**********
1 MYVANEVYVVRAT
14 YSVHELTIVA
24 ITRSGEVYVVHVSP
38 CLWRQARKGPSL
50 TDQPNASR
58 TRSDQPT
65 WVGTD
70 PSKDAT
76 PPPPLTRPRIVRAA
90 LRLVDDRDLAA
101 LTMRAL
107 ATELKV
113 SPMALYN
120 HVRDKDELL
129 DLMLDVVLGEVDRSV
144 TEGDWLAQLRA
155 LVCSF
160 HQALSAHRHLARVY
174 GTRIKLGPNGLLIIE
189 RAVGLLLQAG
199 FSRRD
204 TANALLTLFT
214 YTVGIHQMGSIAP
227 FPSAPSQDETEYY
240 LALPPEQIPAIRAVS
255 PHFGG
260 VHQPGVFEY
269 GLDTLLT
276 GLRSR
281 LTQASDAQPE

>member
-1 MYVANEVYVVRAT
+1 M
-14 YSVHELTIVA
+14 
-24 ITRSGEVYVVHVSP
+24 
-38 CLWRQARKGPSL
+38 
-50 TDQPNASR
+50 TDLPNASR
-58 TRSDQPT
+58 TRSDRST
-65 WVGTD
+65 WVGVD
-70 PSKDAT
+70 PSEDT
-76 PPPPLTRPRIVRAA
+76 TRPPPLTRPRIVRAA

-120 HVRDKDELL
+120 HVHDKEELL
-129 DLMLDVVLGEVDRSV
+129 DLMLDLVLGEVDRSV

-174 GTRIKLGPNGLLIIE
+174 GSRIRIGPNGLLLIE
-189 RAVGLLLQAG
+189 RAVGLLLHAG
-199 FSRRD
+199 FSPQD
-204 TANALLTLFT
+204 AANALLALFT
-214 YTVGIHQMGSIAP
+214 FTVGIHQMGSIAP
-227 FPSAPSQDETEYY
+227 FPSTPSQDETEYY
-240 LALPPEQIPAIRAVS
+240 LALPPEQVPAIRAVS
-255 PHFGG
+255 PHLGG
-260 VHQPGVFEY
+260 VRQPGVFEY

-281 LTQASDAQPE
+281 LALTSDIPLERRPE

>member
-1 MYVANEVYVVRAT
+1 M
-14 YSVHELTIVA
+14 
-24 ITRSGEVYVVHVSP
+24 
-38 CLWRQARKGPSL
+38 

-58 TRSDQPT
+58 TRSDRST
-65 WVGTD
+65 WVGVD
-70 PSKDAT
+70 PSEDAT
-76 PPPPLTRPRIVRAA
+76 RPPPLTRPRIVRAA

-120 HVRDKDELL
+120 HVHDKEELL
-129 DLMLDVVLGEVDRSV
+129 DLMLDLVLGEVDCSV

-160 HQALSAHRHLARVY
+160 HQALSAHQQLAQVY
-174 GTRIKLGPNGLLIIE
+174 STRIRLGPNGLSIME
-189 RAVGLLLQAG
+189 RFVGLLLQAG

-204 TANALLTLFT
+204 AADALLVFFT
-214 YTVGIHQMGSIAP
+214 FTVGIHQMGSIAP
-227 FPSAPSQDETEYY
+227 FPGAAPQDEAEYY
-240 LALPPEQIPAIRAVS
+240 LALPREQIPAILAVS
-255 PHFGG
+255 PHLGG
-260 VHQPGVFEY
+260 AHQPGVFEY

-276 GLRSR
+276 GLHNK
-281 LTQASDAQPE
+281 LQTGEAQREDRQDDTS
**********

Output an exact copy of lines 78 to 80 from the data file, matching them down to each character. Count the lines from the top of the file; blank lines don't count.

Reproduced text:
+14 
-24 ITRSGEVYVVHVSP
+24 